The Great Naseby Water Race 100mile, 2013. 25 and a bit hours, taking it easy, concentrating on being in one piece for the bigger goal. Of course it’s hard (well it’s a 100 bleedin’ miles for a start, and someone said it was minus 7 overnight) but great fun. And just for a crazy moment when I first heard the noise of the frogs in the water race I thought I was hallucinating again. I had fantastic crew (thank you Jane).

By now training was 3-a-day runs, 3 or 4 times a week – 12/15km in the early morning, 10km at lunch, 20km after work. Easy/steady 30-40km days. Slight niggles now and then. That I could do this I put down to several years of accumulated mileage. The rest days were based on how I felt. Tired? Didn’t run, or cut back. Tired during the run? Bailed. Swimming and biking on occasion. More specific back-to-back longer runs of 4, 5 or 6 hours on varied terrain in the weekends. Some hill training, but I dropped that, rightly or wrongly, to once a week. I’d already done the hill training earlier in the year and I seemed to get more niggles if I pushed hills. I don’t know if this breaking up the mileage approach is better than say dedicated daily 3 hour runs, but it seems to work for me.

Ticking off #3- William crossing the line at Taranaki RTM

Ticking off #3- William crossing the line at Taranaki RTM (and I am pretty sure that is a can Double Brown in his hand)

Taranaki Steelformers Round the Mountain (Solo), 2013. Same, same but different – tarmac, and on what were sometimes very, very busy roads. By the end of this my knees hurt where they hadn’t before and I’m not sure if this was because of the hard road surface. But hurt they did.

I had to cede right-of-way on the verge to a milk/petrol tanker more than once or twice. But that’s ok, the first priority was to stay safe, and it’s all part of the character and all part of a unique range of things to deal with that each race offers. The second priority was to just finish. And it was fairly straight forward for the first 120 or so km. And then that last 30km into New Plymouth, well, that hurt. But some aspects went well also – no blisters! I ended up with 20.25, and if you are me, you have to be very happy with that……and I had fantastic crew (thank you Mark Rhodes and Stuart Lynskey).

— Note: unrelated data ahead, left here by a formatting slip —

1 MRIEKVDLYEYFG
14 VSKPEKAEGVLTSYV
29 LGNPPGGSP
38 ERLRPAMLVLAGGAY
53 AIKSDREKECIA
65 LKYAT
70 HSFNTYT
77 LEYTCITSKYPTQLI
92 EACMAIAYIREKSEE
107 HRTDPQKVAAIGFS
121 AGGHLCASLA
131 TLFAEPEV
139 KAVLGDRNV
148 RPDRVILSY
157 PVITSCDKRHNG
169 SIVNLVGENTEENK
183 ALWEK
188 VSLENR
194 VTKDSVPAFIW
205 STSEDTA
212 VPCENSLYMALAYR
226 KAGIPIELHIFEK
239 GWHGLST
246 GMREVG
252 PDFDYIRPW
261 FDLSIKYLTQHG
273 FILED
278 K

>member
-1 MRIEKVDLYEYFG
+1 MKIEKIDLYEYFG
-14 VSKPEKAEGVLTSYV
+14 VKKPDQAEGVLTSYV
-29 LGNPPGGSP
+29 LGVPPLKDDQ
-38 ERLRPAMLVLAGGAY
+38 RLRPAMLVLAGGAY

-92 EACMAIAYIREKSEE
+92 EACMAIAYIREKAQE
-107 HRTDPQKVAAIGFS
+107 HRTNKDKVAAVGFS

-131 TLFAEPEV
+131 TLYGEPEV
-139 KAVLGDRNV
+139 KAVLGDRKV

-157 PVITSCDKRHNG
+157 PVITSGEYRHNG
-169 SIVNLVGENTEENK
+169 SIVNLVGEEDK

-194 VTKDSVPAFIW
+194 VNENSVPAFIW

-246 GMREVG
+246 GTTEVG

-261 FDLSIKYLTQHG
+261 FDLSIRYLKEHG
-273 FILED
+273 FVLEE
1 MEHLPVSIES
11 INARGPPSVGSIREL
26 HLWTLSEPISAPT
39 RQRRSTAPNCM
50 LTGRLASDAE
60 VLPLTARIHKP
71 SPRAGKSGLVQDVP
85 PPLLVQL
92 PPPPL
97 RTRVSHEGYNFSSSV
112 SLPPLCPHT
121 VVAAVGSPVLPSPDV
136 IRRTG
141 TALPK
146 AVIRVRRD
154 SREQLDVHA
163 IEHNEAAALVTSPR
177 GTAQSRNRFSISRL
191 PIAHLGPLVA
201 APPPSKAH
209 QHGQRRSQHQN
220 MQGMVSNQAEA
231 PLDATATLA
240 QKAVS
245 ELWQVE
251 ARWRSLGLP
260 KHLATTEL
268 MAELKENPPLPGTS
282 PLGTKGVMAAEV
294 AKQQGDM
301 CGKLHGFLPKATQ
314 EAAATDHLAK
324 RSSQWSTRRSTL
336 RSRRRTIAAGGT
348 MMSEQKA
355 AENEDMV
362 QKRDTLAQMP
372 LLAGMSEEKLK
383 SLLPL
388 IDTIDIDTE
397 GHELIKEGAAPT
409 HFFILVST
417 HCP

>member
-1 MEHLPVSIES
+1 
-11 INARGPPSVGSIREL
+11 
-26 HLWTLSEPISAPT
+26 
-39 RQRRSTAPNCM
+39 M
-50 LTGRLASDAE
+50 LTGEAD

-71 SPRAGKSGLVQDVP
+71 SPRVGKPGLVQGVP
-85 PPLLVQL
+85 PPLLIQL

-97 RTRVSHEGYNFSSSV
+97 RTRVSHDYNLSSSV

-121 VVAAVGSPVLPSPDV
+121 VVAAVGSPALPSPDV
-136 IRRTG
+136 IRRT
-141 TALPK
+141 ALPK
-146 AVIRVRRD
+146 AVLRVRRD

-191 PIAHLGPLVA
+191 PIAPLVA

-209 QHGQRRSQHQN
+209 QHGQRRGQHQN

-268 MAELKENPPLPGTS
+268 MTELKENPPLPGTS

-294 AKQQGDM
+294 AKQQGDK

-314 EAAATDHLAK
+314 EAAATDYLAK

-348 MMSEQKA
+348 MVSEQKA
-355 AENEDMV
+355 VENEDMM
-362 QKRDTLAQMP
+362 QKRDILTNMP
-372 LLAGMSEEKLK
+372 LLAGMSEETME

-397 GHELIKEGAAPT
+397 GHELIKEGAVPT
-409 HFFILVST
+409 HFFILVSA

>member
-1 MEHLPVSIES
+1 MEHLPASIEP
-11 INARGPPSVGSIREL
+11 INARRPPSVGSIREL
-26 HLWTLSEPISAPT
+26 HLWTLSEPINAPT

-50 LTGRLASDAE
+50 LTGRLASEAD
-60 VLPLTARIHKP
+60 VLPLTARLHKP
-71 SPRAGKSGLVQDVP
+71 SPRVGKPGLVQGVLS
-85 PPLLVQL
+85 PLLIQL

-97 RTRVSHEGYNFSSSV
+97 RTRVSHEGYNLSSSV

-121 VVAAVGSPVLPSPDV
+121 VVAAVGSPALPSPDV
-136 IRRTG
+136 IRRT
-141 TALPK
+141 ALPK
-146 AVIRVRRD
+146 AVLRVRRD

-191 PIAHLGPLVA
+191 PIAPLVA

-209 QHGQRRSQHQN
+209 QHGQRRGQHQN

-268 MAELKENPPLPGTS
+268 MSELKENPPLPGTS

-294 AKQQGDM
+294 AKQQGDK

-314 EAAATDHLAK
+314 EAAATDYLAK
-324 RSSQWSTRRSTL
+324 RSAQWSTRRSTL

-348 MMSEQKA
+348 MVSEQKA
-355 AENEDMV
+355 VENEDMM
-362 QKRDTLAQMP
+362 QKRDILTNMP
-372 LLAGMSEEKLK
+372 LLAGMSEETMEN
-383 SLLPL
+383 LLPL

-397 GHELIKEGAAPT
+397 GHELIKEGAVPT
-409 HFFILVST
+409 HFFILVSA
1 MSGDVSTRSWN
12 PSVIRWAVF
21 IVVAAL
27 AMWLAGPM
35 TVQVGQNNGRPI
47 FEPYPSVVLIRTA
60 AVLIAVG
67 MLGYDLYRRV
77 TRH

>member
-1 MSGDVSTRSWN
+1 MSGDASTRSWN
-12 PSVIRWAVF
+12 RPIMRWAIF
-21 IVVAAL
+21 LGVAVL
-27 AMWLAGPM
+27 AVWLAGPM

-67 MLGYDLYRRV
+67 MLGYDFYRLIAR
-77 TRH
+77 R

All 3 done, in a calendar year. Is it the NZ Grand Slam? I’m claiming it. Just call me “Slammer”. I tested myself for sure but across the training and the events my main takeaway is I just really enjoyed the journey. And at 48, I was lucky (the more I practice, the luckier I get, as they say) with no major injuries. If you are looking for a 100mile run, these are 3 quite different choices that in my mind really enhance the NZ ultra scene. I’m sure you won’t have to go overseas to experience one of the hardest, one of the friendliest, and one of the fastest 100 mile races on offer….and in doing all 3, something pretty special.

Thanks to great, great family Support (The Lovely Jane Hunter) and a mention to Kathryn Pierce (Riccarton Physio), Hans Lutter (Hands On), Bruce Baxter (PodiatryMed) for their valued input in keeping me moving over the years.

*- see definition of “Grand Slam

Big thanks to Simon Clendon for putting William in touch with us!

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  1. Excellent summary, and bloody good effort. They are all completely different events and bring out the best in each of us. It isn’t easy to do 1 x 100 miler, so 3 in one year is quite an achievement. I remember hearing one so called running expert saying once you can only run 1 good marathon a year. WRONG. You can do anything you are mentally tough enough to attempt. As long as you train properly and nothing goes wrong on the day. Gear failures are no fun. Running ultras is 90% mental, and the other 10% is all in your mind. The legend Jim Kerse says ” Sometimes you have to run too far to see how far you can go”